The Southeastern Conference has postponed this Saturday’s Texas A&M football game against the University of Tennessee to Dec. 12 after an A&M football player and staff member tested positive for COVID-19 on Sunday, bringing the program’s total number of positive cases to three.
A&M officials said in a statement that the two people who tested positive had traveled with the team to South Carolina for their game on Nov. 7. A second player had tested positive prior to the South Carolina game.
A&M is the latest Texas college football program to face a schedule change as college athletic programs across the country struggle to keep student athletes COVID-19 free throughout the season. The SEC also postponed this Saturday’s game between Louisiana State University and the University of Alabama due to COVID-19 cases within LSU’s program.
“The nature of away game travel (flights, meals, lodging, locker room, etc.) naturally leads to an increase in the number of student-athletes, coaches and staff who meet the criteria for mandatory quarantine based on contact tracing guidelines,” Ross Bjork, Texas A&M's athletics director, said in a statement. “We are asking everyone around our university community to stay vigilant and follow all of the safety protocols and best practices as we approach the end of the fall sports seasons.”
Jimbo Fisher, A&M’s head football coach, said the positive tests and increased number of players forced to quarantine put the roster below the SEC threshold to compete. This year, the conference required teams to have at least 53 scholarship players available to play a game. Fisher had announced on a media call Monday that he paused the team’s practice Monday afternoon after they received the positive test results.
“First, and foremost, is the health and safety of our players in our football program. I would never jeopardize their well-being and we will continue to follow all protocols,” said Fisher in a statement. “We look forward to getting back out there because our team has been practicing and playing well.”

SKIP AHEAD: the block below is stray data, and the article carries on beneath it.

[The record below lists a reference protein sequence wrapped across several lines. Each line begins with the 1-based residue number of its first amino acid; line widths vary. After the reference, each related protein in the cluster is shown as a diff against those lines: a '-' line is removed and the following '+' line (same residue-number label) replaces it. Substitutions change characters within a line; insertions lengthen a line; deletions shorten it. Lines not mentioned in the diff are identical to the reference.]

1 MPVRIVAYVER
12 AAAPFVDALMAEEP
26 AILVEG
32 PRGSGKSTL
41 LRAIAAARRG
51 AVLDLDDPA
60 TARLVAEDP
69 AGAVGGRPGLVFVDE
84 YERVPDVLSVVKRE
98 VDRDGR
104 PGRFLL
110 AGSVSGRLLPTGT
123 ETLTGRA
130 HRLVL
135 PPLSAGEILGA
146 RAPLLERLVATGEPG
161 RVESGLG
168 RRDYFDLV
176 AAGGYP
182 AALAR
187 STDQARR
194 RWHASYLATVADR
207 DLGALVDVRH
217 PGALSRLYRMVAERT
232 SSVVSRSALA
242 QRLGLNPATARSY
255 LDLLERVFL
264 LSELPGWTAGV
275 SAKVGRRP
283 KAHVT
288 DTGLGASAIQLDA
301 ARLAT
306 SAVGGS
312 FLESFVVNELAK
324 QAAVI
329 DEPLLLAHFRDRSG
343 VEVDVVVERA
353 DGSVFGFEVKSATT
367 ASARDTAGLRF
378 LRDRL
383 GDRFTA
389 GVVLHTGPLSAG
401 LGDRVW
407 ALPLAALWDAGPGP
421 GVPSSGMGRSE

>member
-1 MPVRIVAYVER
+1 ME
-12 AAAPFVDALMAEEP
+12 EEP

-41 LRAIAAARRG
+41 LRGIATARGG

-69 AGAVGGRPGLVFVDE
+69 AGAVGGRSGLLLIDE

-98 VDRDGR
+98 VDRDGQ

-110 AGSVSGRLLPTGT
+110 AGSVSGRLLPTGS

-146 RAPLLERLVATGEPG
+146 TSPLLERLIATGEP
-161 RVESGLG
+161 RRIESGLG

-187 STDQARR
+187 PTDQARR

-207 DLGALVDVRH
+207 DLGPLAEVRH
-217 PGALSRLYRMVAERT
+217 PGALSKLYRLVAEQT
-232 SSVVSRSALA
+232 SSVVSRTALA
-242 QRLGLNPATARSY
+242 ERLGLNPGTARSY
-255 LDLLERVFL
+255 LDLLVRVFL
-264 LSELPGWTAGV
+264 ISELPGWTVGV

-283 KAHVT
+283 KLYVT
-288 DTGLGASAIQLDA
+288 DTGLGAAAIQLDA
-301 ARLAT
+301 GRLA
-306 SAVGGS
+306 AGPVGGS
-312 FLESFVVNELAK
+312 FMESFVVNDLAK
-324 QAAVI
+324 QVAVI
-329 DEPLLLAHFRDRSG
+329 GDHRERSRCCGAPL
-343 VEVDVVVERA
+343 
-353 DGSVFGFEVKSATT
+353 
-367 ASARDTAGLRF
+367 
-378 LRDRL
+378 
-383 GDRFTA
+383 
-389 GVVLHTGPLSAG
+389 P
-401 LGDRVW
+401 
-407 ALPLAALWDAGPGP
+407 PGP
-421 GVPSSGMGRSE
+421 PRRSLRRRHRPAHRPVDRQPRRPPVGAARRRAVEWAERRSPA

The fall football season has been littered with cancellations and postponements as college athletes test positive for the virus or are forced to quarantine due to exposure, disrupting schedules and travel. Each cancellation is tough news for athletic programs that depend heavily on ticket revenues from football games and have already taken a financial hit due to lower occupancy requirements and additional safety costs related to the pandemic.
Texas A&M’s overall positivity rate, which has remained fairly low throughout the semester, has nearly doubled to 8.1% since Halloween. The university also reported two new COVID-19 clusters among students in the Artillery Band of the Fightin’ Texas Aggie Band and another among Emergency Medical Services staff. The university says both clusters were traced to off campus social events.
On Monday evening, university officials strongly encouraged all students living on campus to get tested and discouraged visitors to dorms. Starting Wednesday, all gatherings of more than 10 people must be approved by a dean, vice president or provost.
Student athletes across Texas have tested positive at various points of the season and a handful of football teams have had to postpone games already this season. In June, 13 University of Texas at Austin athletes tested positive for COVID-19. Texas Christian University and Southern Methodist University postponed a game in early September. Baylor University has had to postpone a game and briefly paused football-related activities to stop the spread of the virus.
The University of North Texas postponed its Oct. 31 game against the University of Texas at El Paso due to a surge of COVID-19 cases in El Paso that has not subsided. At the time, UTEP President Heather Wilson expressed disappointment in the decision, but within days UTEP officials urged students and faculty to avoid coming to campus for two weeks due to the rising cases, closing the Student Recreation Center and suspending on-campus dining services.
Three of UTEP’s last four games have been postponed or cancelled because of COVID-19 issues with their opponent. They're scheduled to play the University of Texas at San Antonio on Saturday.
Disclosure: Texas A&M University, Baylor University, the University of Texas at Austin, Texas Christian University, Southern Methodist University, the University of North Texas and the University of Texas at El Paso have been financial supporters of The Texas Tribune, a nonprofit, nonpartisan news organization that is funded in part by donations from members, foundations and corporate sponsors. Financial supporters play no role in the Tribune's journalism. Find a complete list of them here.